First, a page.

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With health care now one of the industries most often targeted by hackers, the National Association of Insurance Commissioners (NAIC) is moving to strengthen the security of health insurance information with the Insurance Data Security Model Law. The model legislation was unveiled earlier this year in hopes that it will establish standards in 2017 for laws and regulations governing data security and for investigations of data breaches.
In many cases, employees’ awareness of cybersecurity is poor, making them easy targets for phishing and other schemes, says Alex Heid of Security-Scorecard.
Health care ranked ninth in terms of its cybersecurity in a recent report by SecurityScorecard, a company that provides risk monitoring and security ratings. The health care industry is widely infected with malware and has come under repeated ransomware attacks, says the New York City startup, which analyzed more than 700 health care companies. “A lot of data in the [health care] industry can be used for identity theft and insurance fraud,” says Alex Heid, SecurityScorecard’s chief research officer, noting that patient records often include Social Security numbers and birth dates. Compared with an industry such as financial services, “health care seems to be a softer target. There are fewer defenses for the same amount of data,” he adds.
So far this year, more than 850 data breaches across all industries it tracks have been reported, involving nearly 30 million records, according to the Identity Theft Resource Center, a not-for-profit organization in San Diego. More than a third of those breaches—and nearly half of the records—involve the medical and health care industry. Major incidents involved Centene and Washington State’s Medicaid program.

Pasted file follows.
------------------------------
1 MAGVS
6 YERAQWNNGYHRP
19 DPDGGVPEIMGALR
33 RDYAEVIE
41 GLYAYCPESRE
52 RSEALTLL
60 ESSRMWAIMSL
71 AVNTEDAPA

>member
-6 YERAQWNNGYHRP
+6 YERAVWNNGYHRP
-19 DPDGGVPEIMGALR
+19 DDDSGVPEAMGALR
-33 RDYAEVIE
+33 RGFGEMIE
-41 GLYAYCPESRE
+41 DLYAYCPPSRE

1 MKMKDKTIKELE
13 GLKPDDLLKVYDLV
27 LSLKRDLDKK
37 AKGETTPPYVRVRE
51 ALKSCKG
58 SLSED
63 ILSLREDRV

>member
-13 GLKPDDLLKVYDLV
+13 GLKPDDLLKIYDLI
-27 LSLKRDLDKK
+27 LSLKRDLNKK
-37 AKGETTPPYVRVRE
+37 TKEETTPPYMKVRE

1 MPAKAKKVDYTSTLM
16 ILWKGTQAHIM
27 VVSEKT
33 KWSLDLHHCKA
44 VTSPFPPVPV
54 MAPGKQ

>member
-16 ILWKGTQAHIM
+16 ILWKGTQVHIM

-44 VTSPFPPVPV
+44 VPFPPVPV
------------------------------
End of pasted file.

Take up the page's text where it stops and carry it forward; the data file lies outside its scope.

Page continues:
A group of 14 health, life, and property insurers and distributors wrote Adam Hamm, head of the NAIC’s Cybersecurity Task Force, calling for the model law to serve as the “sole data security and breach notification law applicable in a state,” InsuranceNewsNet reported.
More than three quarters of the health care industry has been affected by malware, SecurityScorecard reports. Ransomware has become a reality: Hollywood Presbyterian Medical Center in Los Angeles paid out $17,000 to hackers this year to regain access to its data. In many cases, employees’ awareness of cybersecurity issues was poor, says Heid, making them more likely to fall for phishing and other schemes that get around computer security. Security “really needs to be ingrained into the company’s culture,” he says.
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